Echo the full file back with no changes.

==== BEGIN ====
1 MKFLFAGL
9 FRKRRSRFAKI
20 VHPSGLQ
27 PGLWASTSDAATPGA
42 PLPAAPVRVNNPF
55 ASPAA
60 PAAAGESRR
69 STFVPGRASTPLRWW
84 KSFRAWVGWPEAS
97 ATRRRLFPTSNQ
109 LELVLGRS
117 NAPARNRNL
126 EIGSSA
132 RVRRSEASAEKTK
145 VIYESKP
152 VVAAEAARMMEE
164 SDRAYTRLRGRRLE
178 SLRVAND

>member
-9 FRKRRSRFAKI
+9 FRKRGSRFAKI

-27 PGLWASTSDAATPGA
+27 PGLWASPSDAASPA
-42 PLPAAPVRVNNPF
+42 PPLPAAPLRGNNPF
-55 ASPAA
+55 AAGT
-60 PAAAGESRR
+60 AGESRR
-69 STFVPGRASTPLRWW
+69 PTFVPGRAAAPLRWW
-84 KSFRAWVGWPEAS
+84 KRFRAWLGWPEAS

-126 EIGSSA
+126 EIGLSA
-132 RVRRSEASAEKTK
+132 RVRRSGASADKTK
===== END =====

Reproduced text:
1 MKFLFAGL
9 FRKRRSRFAKI
20 VHPSGLQ
27 PGLWASTSDAATPGA
42 PLPAAPVRVNNPF
55 ASPAA
60 PAAAGESRR
69 STFVPGRASTPLRWW
84 KSFRAWVGWPEAS
97 ATRRRLFPTSNQ
109 LELVLGRS
117 NAPARNRNL
126 EIGSSA
132 RVRRSEASAEKTK
145 VIYESKP
152 VVAAEAARMMEE
164 SDRAYTRLRGRRLE
178 SLRVAND

>member
-9 FRKRRSRFAKI
+9 FRKRGSRFAKI

-27 PGLWASTSDAATPGA
+27 PGLWASPSDAASPA
-42 PLPAAPVRVNNPF
+42 PPLPAAPLRGNNPF
-55 ASPAA
+55 AAGT
-60 PAAAGESRR
+60 AGESRR
-69 STFVPGRASTPLRWW
+69 PTFVPGRAAAPLRWW
-84 KSFRAWVGWPEAS
+84 KRFRAWLGWPEAS

-126 EIGSSA
+126 EIGLSA
-132 RVRRSEASAEKTK
+132 RVRRSGASADKTK